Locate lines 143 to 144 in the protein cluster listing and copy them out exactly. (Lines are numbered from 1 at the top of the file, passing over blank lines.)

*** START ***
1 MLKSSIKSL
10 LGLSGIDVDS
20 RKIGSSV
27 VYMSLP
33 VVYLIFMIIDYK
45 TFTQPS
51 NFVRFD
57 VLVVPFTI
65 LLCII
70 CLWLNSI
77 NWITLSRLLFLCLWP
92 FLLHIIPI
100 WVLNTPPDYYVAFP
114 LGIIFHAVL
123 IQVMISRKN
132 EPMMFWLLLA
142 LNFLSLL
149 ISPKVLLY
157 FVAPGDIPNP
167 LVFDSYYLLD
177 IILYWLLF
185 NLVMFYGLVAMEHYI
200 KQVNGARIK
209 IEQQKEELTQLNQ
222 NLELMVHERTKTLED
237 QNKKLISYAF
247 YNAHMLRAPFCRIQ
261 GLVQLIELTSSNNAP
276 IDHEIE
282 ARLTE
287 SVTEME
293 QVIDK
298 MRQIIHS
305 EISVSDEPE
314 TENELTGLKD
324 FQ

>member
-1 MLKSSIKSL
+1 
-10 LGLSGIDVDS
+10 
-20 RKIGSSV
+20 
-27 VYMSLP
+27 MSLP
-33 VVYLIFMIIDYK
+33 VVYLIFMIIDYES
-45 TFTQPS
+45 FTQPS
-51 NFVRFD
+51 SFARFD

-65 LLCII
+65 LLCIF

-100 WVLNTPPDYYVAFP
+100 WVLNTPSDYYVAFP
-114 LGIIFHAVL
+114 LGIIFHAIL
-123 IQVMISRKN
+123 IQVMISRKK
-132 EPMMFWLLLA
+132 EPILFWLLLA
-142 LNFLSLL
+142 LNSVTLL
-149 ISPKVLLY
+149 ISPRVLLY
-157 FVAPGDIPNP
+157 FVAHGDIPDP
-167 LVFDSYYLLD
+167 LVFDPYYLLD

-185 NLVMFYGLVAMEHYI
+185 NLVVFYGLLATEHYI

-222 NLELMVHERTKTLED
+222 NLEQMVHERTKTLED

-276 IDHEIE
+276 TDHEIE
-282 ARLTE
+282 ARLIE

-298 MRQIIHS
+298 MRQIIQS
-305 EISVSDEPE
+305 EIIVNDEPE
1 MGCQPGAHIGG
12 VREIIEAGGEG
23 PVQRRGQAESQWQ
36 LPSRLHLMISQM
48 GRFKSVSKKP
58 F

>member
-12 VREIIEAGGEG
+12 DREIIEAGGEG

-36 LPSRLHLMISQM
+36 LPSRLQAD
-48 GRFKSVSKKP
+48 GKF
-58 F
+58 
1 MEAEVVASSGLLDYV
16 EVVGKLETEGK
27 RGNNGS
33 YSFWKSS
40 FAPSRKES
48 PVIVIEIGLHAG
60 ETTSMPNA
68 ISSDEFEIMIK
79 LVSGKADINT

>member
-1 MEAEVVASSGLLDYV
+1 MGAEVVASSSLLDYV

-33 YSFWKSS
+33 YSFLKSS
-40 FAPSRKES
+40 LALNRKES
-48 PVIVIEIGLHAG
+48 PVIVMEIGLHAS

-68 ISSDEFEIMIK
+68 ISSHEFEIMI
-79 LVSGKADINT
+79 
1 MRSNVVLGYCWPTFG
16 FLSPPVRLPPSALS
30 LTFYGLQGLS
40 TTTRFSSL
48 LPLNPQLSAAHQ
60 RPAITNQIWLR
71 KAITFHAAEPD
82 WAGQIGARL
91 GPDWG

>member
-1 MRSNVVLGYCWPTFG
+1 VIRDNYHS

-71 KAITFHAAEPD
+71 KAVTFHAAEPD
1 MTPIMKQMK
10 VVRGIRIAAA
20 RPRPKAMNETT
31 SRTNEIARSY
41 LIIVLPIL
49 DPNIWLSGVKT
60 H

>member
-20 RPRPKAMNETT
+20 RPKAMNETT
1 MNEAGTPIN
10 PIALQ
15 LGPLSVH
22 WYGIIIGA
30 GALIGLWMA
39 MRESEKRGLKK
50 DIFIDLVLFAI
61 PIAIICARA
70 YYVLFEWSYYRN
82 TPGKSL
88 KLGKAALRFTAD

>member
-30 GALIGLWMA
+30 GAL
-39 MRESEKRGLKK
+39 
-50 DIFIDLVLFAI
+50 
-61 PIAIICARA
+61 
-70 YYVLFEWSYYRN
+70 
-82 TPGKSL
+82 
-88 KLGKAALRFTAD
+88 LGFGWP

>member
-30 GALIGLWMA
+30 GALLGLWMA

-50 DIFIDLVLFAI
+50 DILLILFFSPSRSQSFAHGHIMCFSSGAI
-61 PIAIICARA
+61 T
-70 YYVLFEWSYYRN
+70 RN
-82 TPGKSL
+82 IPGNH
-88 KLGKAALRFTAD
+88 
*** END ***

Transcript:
1 MNEAGTPIN
10 PIALQ